Sometime in mid-to-late September, Mordechai Vanunu walks into the offices of Rupert Murdoch’s The Sunday Times and Robert Maxwell’s Sunday Mirror carrying photographs that prove the existence of a secret Israeli nuclear weapons plant. He has recently been baptized and feels a moral duty to protect the world from Israel’s hidden arsenal.
There’s just one problem: Robert Maxwell has his own secrets, and one of them is his loyalty to Israel.
Maxwell sends the pictures to Israeli agents at the country’s London embassy and runs a story titled “The Strange Case of Israel and the Nuclear Con Man” on September 28. Two days later, Vanunu flies to Rome with a woman who ends up being an agent of Mossad. He’s kidnapped upon his arrival.
Unable to speak to journalists, he carefully wrote out details of his movements on the palm of his hand and pressed it to the window of his prison truck as it took him to court. “Rome ITL 30:9:86 2100 came to Rome by BA504,” he had written.Independent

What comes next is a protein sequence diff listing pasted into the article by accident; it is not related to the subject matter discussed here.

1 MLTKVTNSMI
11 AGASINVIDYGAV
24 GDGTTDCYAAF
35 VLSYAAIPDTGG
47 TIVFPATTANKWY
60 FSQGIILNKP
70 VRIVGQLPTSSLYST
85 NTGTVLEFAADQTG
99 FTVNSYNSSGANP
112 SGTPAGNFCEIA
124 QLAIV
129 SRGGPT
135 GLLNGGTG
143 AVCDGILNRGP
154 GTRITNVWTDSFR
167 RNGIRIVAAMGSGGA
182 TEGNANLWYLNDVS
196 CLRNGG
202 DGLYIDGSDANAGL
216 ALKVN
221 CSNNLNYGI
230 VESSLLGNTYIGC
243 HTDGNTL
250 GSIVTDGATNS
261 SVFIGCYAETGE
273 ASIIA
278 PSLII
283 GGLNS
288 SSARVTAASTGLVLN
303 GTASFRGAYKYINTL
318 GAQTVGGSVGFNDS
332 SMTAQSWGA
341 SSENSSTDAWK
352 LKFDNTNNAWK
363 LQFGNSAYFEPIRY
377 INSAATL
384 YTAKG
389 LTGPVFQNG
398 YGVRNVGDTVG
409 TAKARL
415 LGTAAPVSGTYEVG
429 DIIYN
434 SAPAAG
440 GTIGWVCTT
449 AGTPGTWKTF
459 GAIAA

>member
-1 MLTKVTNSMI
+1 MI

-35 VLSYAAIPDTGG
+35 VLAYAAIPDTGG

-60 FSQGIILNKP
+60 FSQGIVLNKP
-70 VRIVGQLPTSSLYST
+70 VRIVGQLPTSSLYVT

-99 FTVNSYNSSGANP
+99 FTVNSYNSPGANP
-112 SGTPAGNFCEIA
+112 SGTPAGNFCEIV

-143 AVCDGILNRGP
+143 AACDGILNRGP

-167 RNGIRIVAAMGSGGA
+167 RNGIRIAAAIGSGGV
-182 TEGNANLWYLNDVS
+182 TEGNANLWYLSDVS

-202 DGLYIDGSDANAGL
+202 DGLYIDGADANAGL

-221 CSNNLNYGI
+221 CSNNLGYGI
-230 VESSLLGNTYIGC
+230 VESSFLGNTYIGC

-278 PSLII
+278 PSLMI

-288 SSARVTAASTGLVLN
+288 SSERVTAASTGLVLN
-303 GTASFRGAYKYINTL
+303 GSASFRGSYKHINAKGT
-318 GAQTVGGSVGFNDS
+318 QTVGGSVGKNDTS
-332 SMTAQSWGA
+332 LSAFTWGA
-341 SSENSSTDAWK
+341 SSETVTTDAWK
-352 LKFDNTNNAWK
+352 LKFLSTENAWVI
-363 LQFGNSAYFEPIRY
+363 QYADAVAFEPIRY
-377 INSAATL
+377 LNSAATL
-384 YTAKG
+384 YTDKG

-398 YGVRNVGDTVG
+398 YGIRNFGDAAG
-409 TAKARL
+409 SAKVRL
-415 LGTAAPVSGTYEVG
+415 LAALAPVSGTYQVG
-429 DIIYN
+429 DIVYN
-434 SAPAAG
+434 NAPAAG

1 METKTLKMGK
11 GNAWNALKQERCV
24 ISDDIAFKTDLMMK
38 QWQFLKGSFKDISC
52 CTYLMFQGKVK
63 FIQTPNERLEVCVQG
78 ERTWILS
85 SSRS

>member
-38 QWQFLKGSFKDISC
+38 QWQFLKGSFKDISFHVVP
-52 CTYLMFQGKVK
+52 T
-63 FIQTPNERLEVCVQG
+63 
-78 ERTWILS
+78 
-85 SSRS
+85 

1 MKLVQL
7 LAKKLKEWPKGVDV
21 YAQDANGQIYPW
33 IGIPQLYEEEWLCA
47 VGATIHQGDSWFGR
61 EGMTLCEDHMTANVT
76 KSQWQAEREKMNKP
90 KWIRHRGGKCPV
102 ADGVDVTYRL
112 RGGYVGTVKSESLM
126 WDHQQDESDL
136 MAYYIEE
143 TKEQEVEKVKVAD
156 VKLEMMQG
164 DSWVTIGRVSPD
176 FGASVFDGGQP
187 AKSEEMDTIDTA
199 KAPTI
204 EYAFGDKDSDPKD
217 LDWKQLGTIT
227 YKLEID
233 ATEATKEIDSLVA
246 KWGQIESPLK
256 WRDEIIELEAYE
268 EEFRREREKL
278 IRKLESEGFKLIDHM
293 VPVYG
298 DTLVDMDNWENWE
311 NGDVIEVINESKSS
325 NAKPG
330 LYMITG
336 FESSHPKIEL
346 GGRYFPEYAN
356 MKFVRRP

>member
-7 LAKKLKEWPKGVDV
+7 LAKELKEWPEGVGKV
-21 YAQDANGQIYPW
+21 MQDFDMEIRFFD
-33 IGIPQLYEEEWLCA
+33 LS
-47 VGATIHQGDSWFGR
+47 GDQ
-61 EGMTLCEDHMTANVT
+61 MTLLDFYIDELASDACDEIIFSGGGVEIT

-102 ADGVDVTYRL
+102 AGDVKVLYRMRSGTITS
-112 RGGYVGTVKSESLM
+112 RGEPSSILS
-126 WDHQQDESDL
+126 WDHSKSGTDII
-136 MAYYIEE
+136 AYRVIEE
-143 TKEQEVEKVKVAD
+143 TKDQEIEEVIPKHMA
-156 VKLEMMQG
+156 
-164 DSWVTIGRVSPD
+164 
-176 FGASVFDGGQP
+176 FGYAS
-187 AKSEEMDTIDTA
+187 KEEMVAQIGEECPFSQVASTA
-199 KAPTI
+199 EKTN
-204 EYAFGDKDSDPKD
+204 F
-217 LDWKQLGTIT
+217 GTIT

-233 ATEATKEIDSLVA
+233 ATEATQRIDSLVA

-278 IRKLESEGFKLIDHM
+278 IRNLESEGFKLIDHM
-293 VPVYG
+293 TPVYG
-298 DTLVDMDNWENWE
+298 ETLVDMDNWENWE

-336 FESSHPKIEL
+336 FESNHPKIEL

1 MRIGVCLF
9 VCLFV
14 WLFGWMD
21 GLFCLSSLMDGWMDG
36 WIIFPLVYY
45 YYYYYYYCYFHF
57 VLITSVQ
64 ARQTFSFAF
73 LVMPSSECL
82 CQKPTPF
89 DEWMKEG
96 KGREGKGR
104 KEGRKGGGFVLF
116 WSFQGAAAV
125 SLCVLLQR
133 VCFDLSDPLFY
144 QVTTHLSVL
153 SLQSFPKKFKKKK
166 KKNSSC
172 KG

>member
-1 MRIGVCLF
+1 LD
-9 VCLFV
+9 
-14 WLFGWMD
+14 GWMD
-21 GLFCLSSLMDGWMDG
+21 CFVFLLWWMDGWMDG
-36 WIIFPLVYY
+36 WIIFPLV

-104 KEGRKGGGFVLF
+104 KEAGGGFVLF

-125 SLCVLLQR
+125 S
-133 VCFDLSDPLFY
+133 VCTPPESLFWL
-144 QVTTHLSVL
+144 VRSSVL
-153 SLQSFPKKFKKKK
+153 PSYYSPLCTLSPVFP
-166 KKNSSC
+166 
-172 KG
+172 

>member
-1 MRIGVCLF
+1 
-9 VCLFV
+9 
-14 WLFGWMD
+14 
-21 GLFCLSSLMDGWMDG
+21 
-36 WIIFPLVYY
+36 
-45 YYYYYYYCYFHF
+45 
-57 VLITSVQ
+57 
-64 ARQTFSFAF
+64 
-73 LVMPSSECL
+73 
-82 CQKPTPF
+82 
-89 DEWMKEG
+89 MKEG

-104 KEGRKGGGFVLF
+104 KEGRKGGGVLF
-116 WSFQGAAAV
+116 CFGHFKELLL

The Sunday Times prints Vanunu’s full story while he is in Israel facing criminal charges for treason in a closed-door trial. He is ultimately convicted and sentenced to prison for 18 years.
Vanunu spends the first 12 years in solitary. When his solitary is lifted, a red line is painted on one of the prison’s floors. He is not allowed to cross the line until his release on April 21, 2004.
Note: Some versions of these events suggest that The Sunday Times was working exclusively with Mordechai Vanunu and that Murdoch’s team, not Robert Maxwell, brought the evidence to the Israeli embassy. Ari Ben-Menashe, a former Mossad agent, claims Maxwell tipped off Israel. He also claims that he was Maxwell’s Mossad handler. Trump File cannot confirm which version of this story is true.